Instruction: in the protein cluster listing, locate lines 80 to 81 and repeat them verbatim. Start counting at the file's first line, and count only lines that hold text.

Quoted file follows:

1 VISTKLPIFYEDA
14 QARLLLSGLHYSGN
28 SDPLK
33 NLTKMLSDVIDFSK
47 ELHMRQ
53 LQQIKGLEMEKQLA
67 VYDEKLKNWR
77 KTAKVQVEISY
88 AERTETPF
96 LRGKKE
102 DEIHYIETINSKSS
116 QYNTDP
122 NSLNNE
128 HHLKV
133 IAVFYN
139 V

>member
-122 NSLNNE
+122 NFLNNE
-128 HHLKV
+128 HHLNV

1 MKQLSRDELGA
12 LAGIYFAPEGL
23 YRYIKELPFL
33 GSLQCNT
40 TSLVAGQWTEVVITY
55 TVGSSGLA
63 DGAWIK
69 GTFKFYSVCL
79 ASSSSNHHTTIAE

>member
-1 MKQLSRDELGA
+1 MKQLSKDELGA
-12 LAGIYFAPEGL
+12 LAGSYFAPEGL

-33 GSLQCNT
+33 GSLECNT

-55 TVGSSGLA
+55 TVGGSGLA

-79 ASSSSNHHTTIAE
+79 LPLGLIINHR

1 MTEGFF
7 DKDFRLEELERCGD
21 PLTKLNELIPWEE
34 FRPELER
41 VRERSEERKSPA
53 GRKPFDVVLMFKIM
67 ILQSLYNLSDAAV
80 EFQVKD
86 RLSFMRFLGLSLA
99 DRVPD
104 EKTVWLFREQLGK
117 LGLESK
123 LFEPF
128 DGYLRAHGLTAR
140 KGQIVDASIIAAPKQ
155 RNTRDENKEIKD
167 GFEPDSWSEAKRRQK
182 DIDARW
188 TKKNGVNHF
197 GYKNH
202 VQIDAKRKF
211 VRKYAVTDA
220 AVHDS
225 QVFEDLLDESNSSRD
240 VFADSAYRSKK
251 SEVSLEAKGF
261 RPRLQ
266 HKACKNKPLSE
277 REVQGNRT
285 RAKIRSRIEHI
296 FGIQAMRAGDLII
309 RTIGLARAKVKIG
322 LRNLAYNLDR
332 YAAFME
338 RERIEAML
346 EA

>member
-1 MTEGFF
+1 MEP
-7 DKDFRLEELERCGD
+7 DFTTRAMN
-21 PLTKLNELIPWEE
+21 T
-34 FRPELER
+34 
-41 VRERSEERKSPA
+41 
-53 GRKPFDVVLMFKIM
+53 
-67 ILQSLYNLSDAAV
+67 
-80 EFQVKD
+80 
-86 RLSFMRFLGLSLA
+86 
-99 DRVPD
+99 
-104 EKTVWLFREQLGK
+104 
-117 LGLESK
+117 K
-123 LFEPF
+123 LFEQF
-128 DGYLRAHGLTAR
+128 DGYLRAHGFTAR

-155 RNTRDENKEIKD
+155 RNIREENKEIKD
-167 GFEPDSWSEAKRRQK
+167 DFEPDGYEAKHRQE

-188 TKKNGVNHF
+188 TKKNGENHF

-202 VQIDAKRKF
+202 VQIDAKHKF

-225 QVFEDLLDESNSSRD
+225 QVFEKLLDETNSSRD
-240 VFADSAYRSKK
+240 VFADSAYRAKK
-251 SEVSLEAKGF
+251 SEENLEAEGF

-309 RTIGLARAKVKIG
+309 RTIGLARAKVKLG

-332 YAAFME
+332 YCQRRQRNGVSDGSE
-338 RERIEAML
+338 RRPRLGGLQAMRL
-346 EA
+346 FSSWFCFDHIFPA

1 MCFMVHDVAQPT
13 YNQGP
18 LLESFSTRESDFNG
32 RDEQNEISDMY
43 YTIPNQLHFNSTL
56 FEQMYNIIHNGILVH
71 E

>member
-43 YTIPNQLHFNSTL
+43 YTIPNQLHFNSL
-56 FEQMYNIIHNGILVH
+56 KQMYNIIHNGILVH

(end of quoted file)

+1 MEP
-7 DKDFRLEELERCGD